Fires and smoke on Madeira Island, Portugal Fires scorched Madeira Island in early August 2016, destroying more than 150 homes, killing three people, and forcing more than 1,000 people to evacuate. A summer heat wave and strong wind helped drive the fire spread, but authorities think that some may have been set by arsonists.
NASA satellites began to detect large numbers of fire on Madeira Island, Portugal on August 8. In the following days the fires spread rapidly and the amount of smoke increased dramatically. By August 12 the fires were mostly extinguished but they left large expanses of charred forest behind.
The Moderate Resolution Imaging Spectroradiometer (MODIS) aboard NASA’s Aqua satellite captured this true-color image on August 11, 2016. A large red area in the southwest part of the island marks the heat signature of the fires detected by the thermal bands on the MODIS instrument. Gray smoke pours from the fires and pours first to the south then blows to the southwest.
Madeira officially the Autonomous Region of Madeira (Região Autónoma da Madeira), is one of the two autonomous regions of Portugal (the other being the Azores). It is an archipelago situated in the north Atlantic Ocean, southwest of Portugal. Its total population was estimated in 2016 at 289,000. The capital of Madeira is Funchal, which is located on the main island’s south coast.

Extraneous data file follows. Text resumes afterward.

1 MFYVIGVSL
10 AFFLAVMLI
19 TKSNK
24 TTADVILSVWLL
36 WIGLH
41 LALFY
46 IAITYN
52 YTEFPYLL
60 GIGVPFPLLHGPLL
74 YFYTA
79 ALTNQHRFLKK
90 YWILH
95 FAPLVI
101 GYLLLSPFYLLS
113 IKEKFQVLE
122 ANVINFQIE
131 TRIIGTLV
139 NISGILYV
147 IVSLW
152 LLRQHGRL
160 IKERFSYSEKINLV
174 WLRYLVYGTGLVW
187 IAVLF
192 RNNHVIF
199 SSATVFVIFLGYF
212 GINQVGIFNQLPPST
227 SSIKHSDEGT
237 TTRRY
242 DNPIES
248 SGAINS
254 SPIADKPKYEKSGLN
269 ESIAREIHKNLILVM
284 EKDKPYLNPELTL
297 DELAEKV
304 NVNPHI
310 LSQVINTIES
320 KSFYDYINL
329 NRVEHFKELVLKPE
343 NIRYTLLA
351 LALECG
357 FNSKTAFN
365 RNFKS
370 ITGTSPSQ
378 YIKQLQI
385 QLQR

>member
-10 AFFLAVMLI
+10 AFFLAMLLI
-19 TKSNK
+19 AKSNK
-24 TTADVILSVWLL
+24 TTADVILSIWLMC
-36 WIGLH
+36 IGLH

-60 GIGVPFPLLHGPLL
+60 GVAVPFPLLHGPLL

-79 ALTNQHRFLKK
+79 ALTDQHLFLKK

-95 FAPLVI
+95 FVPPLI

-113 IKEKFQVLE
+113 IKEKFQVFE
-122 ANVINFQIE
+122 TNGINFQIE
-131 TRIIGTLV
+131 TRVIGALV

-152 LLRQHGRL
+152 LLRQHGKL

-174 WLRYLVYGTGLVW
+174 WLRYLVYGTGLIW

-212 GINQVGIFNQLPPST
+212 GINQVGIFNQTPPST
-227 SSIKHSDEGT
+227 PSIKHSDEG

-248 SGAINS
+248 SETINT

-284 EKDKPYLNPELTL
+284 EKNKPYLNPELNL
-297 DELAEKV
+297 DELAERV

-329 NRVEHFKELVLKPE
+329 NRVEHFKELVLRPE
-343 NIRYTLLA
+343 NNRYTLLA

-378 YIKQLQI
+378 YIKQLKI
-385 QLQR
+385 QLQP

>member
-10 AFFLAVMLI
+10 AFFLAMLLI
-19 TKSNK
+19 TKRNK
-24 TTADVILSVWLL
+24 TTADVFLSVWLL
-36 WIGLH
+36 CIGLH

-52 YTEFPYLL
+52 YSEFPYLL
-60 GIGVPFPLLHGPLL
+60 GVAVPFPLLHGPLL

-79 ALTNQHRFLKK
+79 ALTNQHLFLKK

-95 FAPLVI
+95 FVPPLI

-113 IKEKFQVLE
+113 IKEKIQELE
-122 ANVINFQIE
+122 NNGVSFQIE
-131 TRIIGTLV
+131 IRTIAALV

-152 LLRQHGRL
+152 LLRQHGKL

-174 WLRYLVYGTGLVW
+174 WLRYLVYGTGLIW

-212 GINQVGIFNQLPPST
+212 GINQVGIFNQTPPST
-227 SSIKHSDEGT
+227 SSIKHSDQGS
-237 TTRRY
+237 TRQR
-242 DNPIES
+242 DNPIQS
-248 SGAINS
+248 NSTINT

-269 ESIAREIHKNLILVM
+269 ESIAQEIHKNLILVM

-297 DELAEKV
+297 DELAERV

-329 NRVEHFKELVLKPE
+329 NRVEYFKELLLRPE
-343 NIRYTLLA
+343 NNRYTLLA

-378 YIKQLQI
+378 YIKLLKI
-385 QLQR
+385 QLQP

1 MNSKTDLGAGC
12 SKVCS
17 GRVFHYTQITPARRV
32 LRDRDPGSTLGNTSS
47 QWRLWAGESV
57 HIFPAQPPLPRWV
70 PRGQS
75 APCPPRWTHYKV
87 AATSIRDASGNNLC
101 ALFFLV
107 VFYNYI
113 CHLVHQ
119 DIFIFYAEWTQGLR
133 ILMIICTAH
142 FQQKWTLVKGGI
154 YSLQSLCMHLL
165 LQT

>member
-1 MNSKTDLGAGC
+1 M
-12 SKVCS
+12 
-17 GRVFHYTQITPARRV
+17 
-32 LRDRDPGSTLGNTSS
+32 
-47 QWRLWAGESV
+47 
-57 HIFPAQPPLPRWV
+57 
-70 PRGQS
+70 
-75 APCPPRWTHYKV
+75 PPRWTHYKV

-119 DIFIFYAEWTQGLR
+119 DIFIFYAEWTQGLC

The archipelago is just under 400 kilometres (250 mi) north of Canary Islands. Bermuda and Madeira, a few time zones apart, are the only land in the Atlantic on the 32nd parallel north. It includes the islands of Madeira, Porto Santo, and the Desertas, administered together with the separate archipelago of the Savage Islands. The region has political and administrative autonomy through the Administrative Political Statute of the Autonomous Region of Madeira provided for in the Portuguese Constitution. The autonomous region is an integral part of the European Union as an outermost region, Fires and smoke on Madeira Island, Portugal